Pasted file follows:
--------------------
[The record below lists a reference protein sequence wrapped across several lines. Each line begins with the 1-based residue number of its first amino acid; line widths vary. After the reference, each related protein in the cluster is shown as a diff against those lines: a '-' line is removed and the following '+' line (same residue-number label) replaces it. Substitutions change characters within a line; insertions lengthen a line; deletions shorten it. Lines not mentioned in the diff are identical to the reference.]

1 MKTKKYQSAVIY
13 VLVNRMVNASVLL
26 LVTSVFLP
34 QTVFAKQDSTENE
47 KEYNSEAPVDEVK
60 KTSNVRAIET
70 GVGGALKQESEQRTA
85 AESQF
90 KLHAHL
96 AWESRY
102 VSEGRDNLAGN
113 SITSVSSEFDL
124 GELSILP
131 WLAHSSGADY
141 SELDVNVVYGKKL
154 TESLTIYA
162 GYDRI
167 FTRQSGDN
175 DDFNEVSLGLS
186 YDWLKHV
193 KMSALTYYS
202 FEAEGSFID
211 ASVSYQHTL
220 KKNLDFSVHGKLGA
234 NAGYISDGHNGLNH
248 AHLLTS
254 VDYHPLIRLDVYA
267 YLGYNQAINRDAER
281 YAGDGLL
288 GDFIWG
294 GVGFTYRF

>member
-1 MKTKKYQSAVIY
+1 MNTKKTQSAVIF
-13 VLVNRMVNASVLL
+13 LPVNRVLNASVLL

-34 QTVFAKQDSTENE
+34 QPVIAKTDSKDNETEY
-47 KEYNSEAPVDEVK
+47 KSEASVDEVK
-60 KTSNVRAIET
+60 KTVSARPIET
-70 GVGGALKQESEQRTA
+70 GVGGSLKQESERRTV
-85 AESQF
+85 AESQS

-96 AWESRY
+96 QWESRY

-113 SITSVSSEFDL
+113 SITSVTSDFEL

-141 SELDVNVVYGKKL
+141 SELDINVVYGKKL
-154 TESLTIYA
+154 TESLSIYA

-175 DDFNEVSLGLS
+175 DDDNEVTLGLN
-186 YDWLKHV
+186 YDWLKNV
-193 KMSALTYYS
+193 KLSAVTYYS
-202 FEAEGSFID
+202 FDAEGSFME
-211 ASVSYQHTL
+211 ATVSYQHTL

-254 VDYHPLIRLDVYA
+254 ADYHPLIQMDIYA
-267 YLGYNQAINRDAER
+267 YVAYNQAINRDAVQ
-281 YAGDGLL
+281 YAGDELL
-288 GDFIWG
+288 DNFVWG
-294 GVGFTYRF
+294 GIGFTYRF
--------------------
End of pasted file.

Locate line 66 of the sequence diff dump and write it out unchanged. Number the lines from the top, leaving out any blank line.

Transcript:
-254 VDYHPLIRLDVYA